Skip to main content

The Prophet Calls

Review

The Prophet Calls

Hidden away in northern New Mexico, close to the Sangre de Christo mountains, is the polygamous community of Watchful. Gentry Forrester has lived her whole life in Watchful, with her father, his wives, and her siblings and half siblings. They are guided by the Prophet, their founder and leader who is currently serving time in a Texas prison. The Prophet dictates all aspects of their lives: who marries whom and when, what work each person undertakes and even what they wear. But 13-year-old Gentry, the heroine of Melanie Sumrow’s THE PROPHET CALLS, is starting to bristle under Watchful’s oppressive atmosphere to question the legitimacy of the Prophet’s power.

"THE PROPHET CALLS does a good job in capturing the tensions in Gentry’s community, the terror and anger she feels, and the courage it takes for her to stand up for herself and the people she loves."

Gentry loves her family, especially her older brother Tanner and her younger sister Amy. Her mother, one of her father’s three wives, has gifted her children with the love of music. Amy finds comfort in playing records and both Tanner and Gentry are talented violin players. The pair have worked hard for a musical performance at a festival in Santa Fe, even though they have always been taught to distrust and fear the outside world. But just before the festival, the Prophet declares that women and girls are too vulnerable to leave the confines of the community, and Gentry sees her opportunity to share her music start to disappear. The decision by her and Tanner to leave Watchful to play at the festival, against the Prophet’s direct orders, sets in motion a series of events that promise to destroy Gentry’s family and send shockwaves through the community.

Much of Gentry’s resistance centers on the terrible treatment of women and girls in Watchful and its Canadian sister community called Waiting. Marriages are arranged by the Prophet and are usually made between older men and very young women. Those women have little to no say in the decision and are expected to submit, physically and emotionally, to their husbands. When the Prophet decries that Gentry’s 15-year-old sister Meryl must marry one of the community leaders, Gentry’s opposition to the Prophet grows even stronger. The Prophet, too, has the ability to dissolve families and send community members away, sometimes never to be heard from again. To punish her family for her lack of compliance, Gentry’s brother and father are banished, the rest of the family moved to Canada where her mother is remarried. Though the rules against music and the curtailing of other freedoms, not to mention the abuse of Amy, who has Down Syndrome, all factor into the terrible and dangerous situation, Sumrow zooms in on the damages done by the repressive ideas about gender and sexuality and the absolute power wielded by cruel men in the community. Though the reading level is not challenging for a middle grade novel, the ideas about gender, power, religion and abuse are sophisticated and often scary. Younger readers may not have the background knowledge or maturity to handle some of these themes, especially as Sumrow provides little context.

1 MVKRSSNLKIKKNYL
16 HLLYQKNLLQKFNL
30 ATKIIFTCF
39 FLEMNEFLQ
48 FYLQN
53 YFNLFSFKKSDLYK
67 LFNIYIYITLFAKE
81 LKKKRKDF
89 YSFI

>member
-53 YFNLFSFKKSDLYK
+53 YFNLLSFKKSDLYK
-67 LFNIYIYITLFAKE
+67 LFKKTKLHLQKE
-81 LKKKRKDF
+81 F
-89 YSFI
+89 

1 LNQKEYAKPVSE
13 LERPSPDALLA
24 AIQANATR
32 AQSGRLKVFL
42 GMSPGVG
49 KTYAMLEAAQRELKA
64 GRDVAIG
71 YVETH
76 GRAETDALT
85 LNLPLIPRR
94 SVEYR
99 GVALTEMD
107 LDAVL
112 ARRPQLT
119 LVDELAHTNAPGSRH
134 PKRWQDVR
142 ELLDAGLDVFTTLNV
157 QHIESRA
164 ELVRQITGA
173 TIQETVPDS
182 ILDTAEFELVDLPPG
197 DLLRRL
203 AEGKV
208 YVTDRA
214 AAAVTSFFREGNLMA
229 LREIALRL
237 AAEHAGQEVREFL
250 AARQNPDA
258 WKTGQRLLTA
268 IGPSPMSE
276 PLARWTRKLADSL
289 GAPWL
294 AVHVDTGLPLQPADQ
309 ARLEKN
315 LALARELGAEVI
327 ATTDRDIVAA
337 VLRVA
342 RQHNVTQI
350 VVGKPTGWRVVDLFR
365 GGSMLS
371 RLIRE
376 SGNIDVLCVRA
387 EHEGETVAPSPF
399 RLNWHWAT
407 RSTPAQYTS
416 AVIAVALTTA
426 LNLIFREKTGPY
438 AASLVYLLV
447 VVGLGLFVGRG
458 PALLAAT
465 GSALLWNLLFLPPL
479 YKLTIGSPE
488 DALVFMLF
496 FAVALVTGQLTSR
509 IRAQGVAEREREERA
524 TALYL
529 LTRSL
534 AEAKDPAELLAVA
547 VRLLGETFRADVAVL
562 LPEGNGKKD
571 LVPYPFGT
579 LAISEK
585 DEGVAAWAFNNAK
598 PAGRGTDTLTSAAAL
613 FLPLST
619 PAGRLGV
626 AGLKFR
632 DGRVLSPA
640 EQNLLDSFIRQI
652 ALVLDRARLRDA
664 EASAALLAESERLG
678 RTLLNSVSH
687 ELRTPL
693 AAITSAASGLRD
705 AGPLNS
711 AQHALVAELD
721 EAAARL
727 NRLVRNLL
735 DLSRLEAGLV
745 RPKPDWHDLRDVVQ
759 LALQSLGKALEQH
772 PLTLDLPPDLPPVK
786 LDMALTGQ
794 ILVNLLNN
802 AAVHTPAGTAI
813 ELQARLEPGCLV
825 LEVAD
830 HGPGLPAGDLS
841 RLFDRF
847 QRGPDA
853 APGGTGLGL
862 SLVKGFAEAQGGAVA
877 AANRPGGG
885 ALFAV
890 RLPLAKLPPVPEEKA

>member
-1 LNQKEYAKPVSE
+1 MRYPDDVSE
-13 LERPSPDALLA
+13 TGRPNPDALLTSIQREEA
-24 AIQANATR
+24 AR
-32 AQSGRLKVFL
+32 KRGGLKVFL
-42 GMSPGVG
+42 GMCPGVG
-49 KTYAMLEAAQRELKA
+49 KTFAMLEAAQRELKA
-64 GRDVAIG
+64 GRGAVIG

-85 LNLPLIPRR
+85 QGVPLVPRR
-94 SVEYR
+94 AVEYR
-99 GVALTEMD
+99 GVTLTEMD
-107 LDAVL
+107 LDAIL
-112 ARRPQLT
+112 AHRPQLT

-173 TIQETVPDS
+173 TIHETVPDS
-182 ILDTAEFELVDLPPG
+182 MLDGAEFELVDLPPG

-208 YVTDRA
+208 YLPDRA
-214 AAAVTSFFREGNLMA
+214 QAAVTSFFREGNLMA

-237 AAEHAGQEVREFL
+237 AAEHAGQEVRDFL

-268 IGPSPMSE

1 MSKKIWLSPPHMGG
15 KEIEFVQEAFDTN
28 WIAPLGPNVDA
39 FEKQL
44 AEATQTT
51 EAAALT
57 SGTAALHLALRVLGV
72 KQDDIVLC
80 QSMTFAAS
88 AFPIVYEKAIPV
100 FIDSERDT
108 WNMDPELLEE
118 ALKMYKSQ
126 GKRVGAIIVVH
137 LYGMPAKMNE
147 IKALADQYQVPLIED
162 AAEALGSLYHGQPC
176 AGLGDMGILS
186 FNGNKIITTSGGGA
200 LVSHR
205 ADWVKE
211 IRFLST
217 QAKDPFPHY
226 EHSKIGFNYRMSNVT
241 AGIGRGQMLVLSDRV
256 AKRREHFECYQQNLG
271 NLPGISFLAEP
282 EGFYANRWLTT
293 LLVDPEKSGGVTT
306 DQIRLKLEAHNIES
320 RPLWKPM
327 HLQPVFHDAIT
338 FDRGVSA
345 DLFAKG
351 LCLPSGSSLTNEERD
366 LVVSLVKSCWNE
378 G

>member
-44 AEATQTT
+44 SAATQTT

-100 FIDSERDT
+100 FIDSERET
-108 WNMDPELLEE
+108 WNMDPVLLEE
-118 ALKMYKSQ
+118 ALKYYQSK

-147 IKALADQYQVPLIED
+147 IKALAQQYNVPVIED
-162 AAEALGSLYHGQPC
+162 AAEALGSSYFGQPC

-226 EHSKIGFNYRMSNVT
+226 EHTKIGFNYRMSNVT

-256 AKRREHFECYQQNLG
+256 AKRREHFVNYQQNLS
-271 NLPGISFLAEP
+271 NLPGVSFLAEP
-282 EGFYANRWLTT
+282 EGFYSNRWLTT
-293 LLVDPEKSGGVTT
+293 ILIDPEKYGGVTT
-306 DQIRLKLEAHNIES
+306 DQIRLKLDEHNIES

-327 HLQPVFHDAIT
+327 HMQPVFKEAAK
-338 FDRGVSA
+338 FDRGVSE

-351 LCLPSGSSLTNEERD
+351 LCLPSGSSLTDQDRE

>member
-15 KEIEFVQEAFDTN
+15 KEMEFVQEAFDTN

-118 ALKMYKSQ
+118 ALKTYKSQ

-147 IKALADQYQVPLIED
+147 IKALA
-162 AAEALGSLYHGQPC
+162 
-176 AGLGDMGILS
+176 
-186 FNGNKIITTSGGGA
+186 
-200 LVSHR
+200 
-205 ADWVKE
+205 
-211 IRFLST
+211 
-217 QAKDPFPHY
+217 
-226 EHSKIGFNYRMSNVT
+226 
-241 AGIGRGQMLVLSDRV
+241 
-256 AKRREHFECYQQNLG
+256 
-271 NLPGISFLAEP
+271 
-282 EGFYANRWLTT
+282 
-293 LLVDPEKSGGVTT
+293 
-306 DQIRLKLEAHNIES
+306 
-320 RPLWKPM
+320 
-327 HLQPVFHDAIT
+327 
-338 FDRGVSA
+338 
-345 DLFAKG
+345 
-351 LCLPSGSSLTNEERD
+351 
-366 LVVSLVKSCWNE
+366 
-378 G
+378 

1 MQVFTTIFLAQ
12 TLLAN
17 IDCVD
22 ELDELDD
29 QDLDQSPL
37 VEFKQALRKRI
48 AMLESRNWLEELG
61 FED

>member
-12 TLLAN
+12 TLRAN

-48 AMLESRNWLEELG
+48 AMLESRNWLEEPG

THE PROPHET CALLS does a good job in capturing the tensions in Gentry’s community, the terror and anger she feels, and the courage it takes for her to stand up for herself and the people she loves. Those people, as characters, are not quite as well developed as one would hope: the women are passive, most of the men disgusting, the children complacent and the community itself --- its history and culture --- not well drawn. Sumrow does more than suggest that her fictional community lines up with polygamous groups that have broken away from the mainstream LDS Church, and that is problematic if readers conflate the world Sumrow is describing with the LDS Church, which has disavowed these practices. The resolution of the novel is quite neat and tidy and jarring relative the rest of the novel. In the end, Gentry has suffered much trauma and finally escaped into the wider world. But having left her family and all she has ever known behind, she is simply given a haircut and a new violin. Ultimately one wishes Sumrow had done more to create a new story and had done better by her heroine.

Reviewed by Sarah Rachel Egelman on November 29, 2018

The Prophet Calls
by Melanie Sumrow

  • Publication Date: November 6, 2018
  • Genres: Family, Fiction, Religion, Youth Fiction
  • Hardcover: 288 pages
  • Publisher: Yellow Jacket
  • ISBN-10: 1499807554
  • ISBN-13: 9781499807554